Distance learning has evoked anxiety not only in students, but in their parents and caregivers. Many parents are expressing feelings of failing their student when seeing grades drop, as well as feeling responsible for their child’s increased anxiety around school. Because of this, parents are experiencing more worry and stress during an already taxing time.
Tips for Parents and Caregivers
If you are one of these parents, please know that you are not alone. Here are some quick tips to try the next time you are feeling overwhelmed, worried, or stressed.
- Label and evaluate current worries: A good starting point to manage your anxiety is to be specific about what you are worried about. Next, identify the specifics of the potential outcomes that are causing you stress. Now that you have a list of your worries and their possibilities, ask yourself, “How much control do I have over this?” This will help put each item into perspective and allow you to notice which worries may be productive (i.e. the things you have more control over) versus worries that are unproductive (i.e. the things you have less control over). Seeing what you can control can be extremely helpful in managing anxiety and help you create an action plan.
- Embrace your feelings and find healthy outlets: When you’re feeling worried or anxious, recognize those feelings and give them space to be felt and acknowledged. Once you know your own triggers, you can better address those feelings when they arise. Find a healthy outlet to help you work through your feelings – physical activity, going outdoors, meditating, drawing or journaling are well-known methods.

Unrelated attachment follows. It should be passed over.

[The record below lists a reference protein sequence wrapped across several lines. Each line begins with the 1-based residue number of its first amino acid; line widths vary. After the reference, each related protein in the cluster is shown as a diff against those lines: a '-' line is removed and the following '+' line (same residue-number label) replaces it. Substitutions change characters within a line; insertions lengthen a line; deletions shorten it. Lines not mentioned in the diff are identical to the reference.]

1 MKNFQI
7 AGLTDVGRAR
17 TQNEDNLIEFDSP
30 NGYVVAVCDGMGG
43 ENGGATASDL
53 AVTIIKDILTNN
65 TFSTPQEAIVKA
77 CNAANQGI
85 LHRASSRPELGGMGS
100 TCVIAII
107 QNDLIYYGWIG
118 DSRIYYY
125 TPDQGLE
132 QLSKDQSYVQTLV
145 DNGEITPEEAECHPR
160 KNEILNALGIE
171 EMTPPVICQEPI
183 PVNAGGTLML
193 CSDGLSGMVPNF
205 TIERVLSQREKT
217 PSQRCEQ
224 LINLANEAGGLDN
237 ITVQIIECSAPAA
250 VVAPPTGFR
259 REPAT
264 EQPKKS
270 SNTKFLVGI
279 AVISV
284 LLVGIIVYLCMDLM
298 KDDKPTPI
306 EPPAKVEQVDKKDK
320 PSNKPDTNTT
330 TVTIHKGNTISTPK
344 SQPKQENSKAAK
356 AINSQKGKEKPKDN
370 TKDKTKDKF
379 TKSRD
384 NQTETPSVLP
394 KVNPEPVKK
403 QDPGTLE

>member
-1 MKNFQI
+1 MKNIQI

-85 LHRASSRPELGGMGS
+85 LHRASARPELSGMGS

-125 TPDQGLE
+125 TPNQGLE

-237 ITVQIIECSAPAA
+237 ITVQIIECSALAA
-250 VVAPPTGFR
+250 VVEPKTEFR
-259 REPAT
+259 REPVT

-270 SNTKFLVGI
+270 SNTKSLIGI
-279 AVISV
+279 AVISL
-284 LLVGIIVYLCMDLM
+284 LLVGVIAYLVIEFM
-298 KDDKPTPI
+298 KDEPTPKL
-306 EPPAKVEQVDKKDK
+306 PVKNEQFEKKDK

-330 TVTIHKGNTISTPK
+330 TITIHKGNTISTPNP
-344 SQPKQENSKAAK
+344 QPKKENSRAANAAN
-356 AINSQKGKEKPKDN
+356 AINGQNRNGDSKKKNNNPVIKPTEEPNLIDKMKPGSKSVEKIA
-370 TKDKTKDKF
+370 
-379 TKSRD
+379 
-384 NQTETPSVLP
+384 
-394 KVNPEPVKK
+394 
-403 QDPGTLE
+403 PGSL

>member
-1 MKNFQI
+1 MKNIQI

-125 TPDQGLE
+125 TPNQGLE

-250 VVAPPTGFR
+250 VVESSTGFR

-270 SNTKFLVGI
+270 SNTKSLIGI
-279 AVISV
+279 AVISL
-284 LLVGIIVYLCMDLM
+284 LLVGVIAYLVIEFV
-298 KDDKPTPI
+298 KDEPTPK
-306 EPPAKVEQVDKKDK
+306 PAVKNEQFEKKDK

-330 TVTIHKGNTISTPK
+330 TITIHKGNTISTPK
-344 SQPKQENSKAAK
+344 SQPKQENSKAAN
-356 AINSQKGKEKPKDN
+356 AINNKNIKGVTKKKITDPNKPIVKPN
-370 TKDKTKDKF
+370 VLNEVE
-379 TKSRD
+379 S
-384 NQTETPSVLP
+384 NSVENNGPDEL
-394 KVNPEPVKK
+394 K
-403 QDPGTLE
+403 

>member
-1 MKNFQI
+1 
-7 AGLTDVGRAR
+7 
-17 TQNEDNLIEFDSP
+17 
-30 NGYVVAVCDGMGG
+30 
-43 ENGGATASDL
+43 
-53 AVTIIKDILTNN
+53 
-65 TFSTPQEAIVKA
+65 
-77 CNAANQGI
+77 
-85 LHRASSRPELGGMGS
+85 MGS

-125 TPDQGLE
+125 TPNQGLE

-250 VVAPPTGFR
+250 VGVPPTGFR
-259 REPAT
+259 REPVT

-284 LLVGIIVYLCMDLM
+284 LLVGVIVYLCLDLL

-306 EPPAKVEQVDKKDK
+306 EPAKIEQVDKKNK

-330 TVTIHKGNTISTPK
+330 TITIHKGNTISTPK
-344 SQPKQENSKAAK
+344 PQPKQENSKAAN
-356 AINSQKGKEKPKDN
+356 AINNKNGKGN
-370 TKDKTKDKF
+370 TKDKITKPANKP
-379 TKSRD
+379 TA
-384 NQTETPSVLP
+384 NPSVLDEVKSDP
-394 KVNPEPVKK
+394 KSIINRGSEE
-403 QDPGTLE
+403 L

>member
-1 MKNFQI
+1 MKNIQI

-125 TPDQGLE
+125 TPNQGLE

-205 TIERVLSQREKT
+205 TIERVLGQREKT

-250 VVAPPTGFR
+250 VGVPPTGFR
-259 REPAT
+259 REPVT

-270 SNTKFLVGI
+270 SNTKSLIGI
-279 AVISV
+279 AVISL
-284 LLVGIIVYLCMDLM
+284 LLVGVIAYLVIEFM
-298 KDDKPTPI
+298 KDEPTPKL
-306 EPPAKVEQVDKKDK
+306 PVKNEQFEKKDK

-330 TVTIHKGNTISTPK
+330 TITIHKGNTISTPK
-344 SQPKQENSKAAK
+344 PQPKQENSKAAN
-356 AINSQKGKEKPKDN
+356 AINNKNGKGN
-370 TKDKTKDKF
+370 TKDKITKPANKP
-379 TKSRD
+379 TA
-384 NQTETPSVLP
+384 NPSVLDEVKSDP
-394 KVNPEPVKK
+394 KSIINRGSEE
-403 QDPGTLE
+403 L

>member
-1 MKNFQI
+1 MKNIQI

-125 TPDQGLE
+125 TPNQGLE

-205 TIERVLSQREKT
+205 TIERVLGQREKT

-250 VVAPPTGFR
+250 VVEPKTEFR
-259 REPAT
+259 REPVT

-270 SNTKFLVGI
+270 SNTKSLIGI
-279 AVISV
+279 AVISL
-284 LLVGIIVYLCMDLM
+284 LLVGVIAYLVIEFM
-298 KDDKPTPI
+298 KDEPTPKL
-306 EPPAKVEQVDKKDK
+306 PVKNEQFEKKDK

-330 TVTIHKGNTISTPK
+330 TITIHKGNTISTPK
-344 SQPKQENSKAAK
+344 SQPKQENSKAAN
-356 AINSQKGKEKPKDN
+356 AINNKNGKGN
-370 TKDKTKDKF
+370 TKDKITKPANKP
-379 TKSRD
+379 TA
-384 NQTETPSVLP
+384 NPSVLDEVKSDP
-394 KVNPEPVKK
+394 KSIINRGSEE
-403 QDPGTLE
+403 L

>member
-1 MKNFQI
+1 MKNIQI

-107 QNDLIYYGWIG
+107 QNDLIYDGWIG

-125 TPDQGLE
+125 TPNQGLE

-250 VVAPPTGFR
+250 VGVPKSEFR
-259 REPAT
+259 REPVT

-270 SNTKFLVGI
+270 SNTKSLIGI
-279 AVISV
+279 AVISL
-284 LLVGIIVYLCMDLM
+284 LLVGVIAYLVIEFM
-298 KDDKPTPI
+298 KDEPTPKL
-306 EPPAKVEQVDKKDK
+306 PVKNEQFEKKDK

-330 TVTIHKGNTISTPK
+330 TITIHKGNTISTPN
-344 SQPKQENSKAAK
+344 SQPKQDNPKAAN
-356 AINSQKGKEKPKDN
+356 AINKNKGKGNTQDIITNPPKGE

- Readjust expectations: This past year may have been incrementally more challenging for your student or your family than any other year. It’s not fair to hold ourselves to the same standard as is typically expected. Give yourself and your student some grace – readjust your expectations to match the situation that we are all in. It may be helpful for you and your student to discuss what success looks like for this year, specifically. By identifying new measures of success, you can work together to achieve a new goal – whether it’s a letter grade, a test score, or more consistent schedule – that can decrease the anxiety of both you and your student.
Take this 2016 Arizona State University study for example: the study showed that when parents emphasized attaining certain grades as top importance, students reported increased depression and anxiety. When parents emphasized the importance of kindness and social relatedness, students reflected lower reports of anxiety and depression.
This list is by no means exhaustive, but is a good place to start. If you or your child are continue to experience increased worry or stress, don’t hesitate to reach out to the school or a mental health professional to ask for help.
This blog article was contributed by Matthew Talmadge, a Licensed Professional Clinical Counselor at Nexus-Gerard Family Healing.
Nexus Family Healing is a national nonprofit mental health organization that restores hope for thousands of children and families who come to us for outpatient/community mental health services, foster care and adoption, and residential treatment. For over 45 years, our network of agencies has used innovative, personalized approaches to heal trauma, break cycles of harm, and reshape futures. We believe every child is worth it — and every family matters. Learn more at nexusfamilyhealing.org.